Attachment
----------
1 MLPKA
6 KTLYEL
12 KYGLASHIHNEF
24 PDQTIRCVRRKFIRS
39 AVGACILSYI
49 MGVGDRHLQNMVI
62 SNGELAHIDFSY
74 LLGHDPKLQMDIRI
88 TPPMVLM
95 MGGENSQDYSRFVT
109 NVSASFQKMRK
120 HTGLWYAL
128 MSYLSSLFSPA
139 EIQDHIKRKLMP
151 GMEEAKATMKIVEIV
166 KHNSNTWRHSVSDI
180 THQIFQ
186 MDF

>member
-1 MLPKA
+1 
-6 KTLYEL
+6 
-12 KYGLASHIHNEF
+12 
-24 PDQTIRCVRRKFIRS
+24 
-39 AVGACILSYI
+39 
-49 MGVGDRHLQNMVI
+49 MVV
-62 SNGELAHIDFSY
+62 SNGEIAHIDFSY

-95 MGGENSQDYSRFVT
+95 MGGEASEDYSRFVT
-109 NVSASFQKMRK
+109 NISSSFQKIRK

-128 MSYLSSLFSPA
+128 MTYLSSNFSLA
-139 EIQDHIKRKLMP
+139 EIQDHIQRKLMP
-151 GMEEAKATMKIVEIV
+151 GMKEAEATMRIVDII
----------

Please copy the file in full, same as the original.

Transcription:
1 MLPKA
6 KTLYEL
12 KYGLASHIHNEF
24 PDQTIRCVRRKFIRS
39 AVGACILSYI
49 MGVGDRHLQNMVI
62 SNGELAHIDFSY
74 LLGHDPKLQMDIRI
88 TPPMVLM
95 MGGENSQDYSRFVT
109 NVSASFQKMRK
120 HTGLWYAL
128 MSYLSSLFSPA
139 EIQDHIKRKLMP
151 GMEEAKATMKIVEIV
166 KHNSNTWRHSVSDI
180 THQIFQ
186 MDF

>member
-1 MLPKA
+1 
-6 KTLYEL
+6 
-12 KYGLASHIHNEF
+12 
-24 PDQTIRCVRRKFIRS
+24 
-39 AVGACILSYI
+39 
-49 MGVGDRHLQNMVI
+49 MVV
-62 SNGELAHIDFSY
+62 SNGEIAHIDFSY

-95 MGGENSQDYSRFVT
+95 MGGEASEDYSRFVT
-109 NVSASFQKMRK
+109 NISSSFQKIRK

-128 MSYLSSLFSPA
+128 MTYLSSNFSLA
-139 EIQDHIKRKLMP
+139 EIQDHIQRKLMP
-151 GMEEAKATMKIVEIV
+151 GMKEAEATMRIVDII